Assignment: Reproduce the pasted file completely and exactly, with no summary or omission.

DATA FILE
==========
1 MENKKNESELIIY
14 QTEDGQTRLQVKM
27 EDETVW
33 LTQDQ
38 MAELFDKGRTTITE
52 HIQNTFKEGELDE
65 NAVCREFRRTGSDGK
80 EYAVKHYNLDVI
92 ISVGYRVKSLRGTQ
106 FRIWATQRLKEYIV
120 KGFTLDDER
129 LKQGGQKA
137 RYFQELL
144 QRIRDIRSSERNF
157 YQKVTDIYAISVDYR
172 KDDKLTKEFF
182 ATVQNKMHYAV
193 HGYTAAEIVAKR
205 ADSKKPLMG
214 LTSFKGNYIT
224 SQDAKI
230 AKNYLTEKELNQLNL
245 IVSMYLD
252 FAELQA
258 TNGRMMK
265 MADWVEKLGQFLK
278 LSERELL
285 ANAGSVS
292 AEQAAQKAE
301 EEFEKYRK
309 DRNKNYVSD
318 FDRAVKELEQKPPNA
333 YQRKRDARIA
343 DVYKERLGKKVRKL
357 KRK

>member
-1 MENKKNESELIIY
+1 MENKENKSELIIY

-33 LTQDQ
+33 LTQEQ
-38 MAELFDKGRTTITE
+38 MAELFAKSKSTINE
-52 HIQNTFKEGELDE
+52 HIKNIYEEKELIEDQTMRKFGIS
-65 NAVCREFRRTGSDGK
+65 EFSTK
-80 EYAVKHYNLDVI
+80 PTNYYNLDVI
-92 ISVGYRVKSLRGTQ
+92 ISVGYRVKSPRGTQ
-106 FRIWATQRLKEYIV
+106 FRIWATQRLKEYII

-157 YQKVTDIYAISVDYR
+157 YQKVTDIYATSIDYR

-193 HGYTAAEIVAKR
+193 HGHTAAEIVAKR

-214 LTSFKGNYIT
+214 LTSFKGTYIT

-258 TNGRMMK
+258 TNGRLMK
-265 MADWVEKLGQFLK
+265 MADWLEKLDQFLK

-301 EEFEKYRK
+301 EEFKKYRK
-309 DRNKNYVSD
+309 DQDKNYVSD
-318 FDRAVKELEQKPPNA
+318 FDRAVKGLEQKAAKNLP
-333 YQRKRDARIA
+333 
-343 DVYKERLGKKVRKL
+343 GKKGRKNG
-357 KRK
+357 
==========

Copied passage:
1 MENKKNESELIIY
14 QTEDGQTRLQVKM
27 EDETVW
33 LTQDQ
38 MAELFDKGRTTITE
52 HIQNTFKEGELDE
65 NAVCREFRRTGSDGK
80 EYAVKHYNLDVI
92 ISVGYRVKSLRGTQ
106 FRIWATQRLKEYIV
120 KGFTLDDER
129 LKQGGQKA
137 RYFQELL
144 QRIRDIRSSERNF
157 YQKVTDIYAISVDYR
172 KDDKLTKEFF
182 ATVQNKMHYAV
193 HGYTAAEIVAKR
205 ADSKKPLMG
214 LTSFKGNYIT
224 SQDAKI
230 AKNYLTEKELNQLNL
245 IVSMYLD
252 FAELQA
258 TNGRMMK
265 MADWVEKLGQFLK
278 LSERELL
285 ANAGSVS
292 AEQAAQKAE
301 EEFEKYRK
309 DRNKNYVSD
318 FDRAVKELEQKPPNA
333 YQRKRDARIA
343 DVYKERLGKKVRKL
357 KRK

>member
-1 MENKKNESELIIY
+1 MENKENKSELIIY

-33 LTQDQ
+33 LTQEQ
-38 MAELFDKGRTTITE
+38 MAELFAKSKSTINE
-52 HIQNTFKEGELDE
+52 HIKNIYEEKELIEDQTMRKFGIS
-65 NAVCREFRRTGSDGK
+65 EFSTK
-80 EYAVKHYNLDVI
+80 PTNYYNLDVI
-92 ISVGYRVKSLRGTQ
+92 ISVGYRVKSPRGTQ
-106 FRIWATQRLKEYIV
+106 FRIWATQRLKEYII

-157 YQKVTDIYAISVDYR
+157 YQKVTDIYATSIDYR

-193 HGYTAAEIVAKR
+193 HGHTAAEIVAKR

-214 LTSFKGNYIT
+214 LTSFKGTYIT

-258 TNGRMMK
+258 TNGRLMK
-265 MADWVEKLGQFLK
+265 MADWLEKLDQFLK

-301 EEFEKYRK
+301 EEFKKYRK
-309 DRNKNYVSD
+309 DQDKNYVSD
-318 FDRAVKELEQKPPNA
+318 FDRAVKGLEQKAAKNLP
-333 YQRKRDARIA
+333 
-343 DVYKERLGKKVRKL
+343 GKKGRKNG
-357 KRK
+357 